ETJ Writes

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The Best-Kept Book Secret (Little Free Libraries)

Hello Friends!

Have y’all heard of Little Free Libraries?

They’re basically a take-a-book leave-a-book system dedicated to getting more books into the hands of readers. They’re also a FANTASTIC place to donate books you don’t want anymore. I was introduced to the idea in 2019 by @littlefreelibraryreads on Instagram, and since then have made it a mission to hunt down all the Little Free Libraries I can, leaving my novels, and bookmarks too!

A lot of public libraries were unable to open their doors for a substantial amount of time during the summer, which is a KEY time for children to develop their reading skills. Thankfully, given the outdoor positioning, and limited interaction nature of Little Free Libraries, many families were still able to obtain books for summer reading.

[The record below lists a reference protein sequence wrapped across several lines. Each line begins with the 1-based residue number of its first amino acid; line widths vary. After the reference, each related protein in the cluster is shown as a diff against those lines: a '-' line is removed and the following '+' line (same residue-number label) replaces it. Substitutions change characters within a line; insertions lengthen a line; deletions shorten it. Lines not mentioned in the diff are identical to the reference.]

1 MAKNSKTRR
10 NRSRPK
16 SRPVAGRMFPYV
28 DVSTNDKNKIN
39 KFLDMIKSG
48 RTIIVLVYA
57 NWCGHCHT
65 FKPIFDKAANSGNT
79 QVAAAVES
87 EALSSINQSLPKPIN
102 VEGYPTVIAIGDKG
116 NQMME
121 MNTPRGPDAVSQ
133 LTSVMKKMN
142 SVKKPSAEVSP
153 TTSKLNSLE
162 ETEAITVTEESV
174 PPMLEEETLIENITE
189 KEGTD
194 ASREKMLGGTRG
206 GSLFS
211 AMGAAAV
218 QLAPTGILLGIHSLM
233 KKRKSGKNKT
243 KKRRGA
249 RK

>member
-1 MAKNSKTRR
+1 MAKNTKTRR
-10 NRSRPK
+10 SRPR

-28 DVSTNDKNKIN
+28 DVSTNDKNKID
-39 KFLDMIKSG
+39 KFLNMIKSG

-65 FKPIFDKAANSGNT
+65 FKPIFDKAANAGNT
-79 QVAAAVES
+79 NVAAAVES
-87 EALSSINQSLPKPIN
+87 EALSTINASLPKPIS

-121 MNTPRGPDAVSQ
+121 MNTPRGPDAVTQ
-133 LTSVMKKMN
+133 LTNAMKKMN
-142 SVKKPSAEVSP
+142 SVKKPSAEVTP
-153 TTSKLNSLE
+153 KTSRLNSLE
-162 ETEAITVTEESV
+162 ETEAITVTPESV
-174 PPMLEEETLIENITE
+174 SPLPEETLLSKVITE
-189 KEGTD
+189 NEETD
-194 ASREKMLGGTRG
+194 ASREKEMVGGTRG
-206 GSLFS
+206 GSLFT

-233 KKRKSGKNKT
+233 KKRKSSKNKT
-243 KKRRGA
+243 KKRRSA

A lot of Little Free Library custodians were also amazing during this time, providing ample amounts of hand sanitizer and wipes, and making sure the libraries were stocked with fresh books.

If you want to find a Little Free Library in your area, simply plug your location into this map, and get ready to go on an adventure!

https://littlefreelibrary.org/ourmap

 

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Top 5 Must-Buys for Indie Authors

Hello Friends!

Today we’re talking about the top five things you as an indie author absolutely MUST invest in if you want your book to have the best shot at success during and after publication.